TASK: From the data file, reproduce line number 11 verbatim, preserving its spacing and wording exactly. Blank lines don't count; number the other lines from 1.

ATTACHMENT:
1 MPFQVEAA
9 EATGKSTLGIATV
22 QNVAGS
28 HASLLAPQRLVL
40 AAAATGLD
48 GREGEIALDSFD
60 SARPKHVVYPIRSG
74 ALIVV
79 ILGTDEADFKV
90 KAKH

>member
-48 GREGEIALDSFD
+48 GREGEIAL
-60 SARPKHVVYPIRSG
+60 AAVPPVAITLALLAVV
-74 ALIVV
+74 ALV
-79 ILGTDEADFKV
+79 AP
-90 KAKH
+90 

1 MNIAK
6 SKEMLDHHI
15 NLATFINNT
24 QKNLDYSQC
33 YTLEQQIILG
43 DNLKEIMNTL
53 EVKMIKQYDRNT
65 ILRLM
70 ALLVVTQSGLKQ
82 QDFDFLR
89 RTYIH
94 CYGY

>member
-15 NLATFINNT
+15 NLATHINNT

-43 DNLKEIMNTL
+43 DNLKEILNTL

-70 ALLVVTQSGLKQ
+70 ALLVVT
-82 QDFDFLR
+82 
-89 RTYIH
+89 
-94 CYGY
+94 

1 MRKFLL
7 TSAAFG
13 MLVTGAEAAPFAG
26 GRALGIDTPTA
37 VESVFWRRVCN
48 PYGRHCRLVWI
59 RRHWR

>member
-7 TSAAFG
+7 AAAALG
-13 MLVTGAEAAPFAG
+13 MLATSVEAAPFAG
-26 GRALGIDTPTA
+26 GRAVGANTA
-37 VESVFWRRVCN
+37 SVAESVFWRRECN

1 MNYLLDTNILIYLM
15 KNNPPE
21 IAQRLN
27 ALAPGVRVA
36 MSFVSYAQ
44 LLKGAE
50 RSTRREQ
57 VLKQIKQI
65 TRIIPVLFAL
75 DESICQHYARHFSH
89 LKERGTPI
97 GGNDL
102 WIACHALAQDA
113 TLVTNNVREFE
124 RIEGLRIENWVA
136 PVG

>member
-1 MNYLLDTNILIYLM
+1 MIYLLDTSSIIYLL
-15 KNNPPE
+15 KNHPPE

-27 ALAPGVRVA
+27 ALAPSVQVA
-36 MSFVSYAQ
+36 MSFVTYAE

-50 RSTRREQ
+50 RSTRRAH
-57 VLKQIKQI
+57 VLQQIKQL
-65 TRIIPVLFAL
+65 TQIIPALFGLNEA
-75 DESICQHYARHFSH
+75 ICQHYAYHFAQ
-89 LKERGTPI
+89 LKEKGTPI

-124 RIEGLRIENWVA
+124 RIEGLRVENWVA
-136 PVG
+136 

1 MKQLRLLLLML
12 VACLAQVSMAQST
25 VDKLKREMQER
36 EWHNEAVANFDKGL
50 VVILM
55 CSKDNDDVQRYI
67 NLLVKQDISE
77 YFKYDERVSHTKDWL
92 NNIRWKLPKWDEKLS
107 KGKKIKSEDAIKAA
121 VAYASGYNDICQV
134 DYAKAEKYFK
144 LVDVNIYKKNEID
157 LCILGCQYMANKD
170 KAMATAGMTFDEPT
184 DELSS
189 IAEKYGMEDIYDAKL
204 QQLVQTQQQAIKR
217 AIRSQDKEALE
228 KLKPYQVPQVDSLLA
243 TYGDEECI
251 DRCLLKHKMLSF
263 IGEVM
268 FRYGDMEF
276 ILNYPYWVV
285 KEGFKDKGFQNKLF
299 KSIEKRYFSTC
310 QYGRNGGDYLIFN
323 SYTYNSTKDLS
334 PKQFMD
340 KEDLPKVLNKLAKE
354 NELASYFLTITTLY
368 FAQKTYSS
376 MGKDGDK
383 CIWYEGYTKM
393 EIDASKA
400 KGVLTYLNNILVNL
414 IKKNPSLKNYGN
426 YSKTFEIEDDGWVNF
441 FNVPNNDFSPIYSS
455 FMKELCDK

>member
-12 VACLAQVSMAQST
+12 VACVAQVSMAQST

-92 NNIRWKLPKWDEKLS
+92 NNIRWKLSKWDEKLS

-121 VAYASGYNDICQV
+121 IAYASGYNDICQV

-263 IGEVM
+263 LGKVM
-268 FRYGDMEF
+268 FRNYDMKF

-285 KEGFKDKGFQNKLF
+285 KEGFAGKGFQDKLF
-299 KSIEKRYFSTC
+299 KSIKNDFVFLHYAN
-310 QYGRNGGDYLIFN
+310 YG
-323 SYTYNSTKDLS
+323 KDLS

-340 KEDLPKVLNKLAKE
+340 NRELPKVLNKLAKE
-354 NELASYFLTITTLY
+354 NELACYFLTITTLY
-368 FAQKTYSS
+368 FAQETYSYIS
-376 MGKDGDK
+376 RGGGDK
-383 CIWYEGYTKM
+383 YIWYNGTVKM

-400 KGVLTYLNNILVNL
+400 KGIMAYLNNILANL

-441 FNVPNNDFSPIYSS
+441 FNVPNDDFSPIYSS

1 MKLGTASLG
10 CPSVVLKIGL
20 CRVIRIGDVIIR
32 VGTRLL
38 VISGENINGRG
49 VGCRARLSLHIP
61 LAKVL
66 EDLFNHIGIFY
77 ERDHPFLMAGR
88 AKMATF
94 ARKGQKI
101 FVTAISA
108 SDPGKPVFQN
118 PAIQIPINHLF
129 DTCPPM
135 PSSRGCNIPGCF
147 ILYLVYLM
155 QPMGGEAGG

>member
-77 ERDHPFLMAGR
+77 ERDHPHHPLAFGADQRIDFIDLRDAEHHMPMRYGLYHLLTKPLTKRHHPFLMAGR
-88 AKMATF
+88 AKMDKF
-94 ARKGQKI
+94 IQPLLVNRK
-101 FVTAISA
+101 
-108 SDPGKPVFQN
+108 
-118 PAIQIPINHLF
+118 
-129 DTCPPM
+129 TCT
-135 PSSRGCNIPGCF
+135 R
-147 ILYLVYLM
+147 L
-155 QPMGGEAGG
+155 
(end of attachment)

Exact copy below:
>member